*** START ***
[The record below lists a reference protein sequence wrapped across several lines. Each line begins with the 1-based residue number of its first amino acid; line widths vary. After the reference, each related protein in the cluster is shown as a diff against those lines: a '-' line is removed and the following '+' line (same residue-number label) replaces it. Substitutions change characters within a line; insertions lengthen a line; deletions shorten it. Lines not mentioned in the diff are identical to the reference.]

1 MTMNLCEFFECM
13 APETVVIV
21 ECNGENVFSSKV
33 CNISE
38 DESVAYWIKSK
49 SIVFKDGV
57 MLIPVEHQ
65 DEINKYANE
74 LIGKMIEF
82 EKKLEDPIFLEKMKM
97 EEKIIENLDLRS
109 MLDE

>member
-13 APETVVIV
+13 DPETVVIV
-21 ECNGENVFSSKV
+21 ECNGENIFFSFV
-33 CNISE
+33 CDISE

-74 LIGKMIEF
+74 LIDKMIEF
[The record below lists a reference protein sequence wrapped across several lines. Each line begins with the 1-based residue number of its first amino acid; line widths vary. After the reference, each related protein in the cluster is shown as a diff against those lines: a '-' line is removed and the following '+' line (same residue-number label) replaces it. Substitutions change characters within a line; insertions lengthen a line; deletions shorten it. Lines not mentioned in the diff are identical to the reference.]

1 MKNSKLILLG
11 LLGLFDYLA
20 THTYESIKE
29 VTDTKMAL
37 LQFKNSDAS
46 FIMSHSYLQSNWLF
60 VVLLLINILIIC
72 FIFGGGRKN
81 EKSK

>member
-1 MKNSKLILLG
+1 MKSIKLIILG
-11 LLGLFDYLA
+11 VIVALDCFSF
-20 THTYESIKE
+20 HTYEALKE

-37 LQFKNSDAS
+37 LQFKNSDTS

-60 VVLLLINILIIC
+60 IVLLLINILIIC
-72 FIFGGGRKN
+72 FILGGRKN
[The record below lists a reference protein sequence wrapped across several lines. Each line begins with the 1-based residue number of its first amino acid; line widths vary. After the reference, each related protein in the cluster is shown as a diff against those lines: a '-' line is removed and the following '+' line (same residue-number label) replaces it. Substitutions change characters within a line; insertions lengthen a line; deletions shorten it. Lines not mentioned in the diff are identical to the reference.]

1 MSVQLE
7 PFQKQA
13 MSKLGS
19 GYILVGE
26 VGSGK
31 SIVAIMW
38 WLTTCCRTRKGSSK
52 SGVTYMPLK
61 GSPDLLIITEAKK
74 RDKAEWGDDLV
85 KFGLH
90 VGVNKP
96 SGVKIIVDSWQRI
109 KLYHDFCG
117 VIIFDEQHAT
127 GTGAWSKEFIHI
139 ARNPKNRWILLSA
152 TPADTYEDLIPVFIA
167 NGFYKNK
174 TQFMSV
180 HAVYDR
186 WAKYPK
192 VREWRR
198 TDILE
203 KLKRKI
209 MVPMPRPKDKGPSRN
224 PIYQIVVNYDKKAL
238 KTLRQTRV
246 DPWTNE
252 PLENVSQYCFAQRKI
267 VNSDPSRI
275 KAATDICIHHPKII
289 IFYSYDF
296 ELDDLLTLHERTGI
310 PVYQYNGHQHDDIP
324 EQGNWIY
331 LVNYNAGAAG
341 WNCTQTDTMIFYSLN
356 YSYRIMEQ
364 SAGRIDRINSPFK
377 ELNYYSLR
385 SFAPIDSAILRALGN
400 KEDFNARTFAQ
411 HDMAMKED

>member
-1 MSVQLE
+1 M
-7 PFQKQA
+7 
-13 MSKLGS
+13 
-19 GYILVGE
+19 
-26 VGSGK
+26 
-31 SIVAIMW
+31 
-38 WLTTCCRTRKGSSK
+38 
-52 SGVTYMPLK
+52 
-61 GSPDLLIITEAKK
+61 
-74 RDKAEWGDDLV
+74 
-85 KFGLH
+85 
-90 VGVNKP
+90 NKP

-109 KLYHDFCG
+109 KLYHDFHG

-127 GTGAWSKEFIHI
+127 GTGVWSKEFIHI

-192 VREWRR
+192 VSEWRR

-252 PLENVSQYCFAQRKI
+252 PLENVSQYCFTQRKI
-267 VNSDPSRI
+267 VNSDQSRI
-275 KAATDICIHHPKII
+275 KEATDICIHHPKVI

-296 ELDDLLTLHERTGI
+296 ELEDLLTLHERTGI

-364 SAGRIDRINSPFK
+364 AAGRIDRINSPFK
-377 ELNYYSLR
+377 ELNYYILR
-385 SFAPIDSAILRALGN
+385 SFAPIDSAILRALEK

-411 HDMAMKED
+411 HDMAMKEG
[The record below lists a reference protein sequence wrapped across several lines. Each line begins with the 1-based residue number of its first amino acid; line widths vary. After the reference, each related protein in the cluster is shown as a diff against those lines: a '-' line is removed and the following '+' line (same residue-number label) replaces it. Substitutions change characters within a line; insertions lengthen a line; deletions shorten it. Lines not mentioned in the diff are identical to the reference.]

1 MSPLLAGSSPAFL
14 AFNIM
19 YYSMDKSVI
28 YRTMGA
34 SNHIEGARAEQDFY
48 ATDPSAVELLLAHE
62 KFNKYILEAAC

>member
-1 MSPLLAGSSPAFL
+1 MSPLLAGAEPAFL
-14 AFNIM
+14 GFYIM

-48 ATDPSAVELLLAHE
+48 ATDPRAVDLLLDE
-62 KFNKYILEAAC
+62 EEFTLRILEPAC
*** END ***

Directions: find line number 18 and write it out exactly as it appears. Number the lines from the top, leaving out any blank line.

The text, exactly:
+21 ECNGENIFFSFV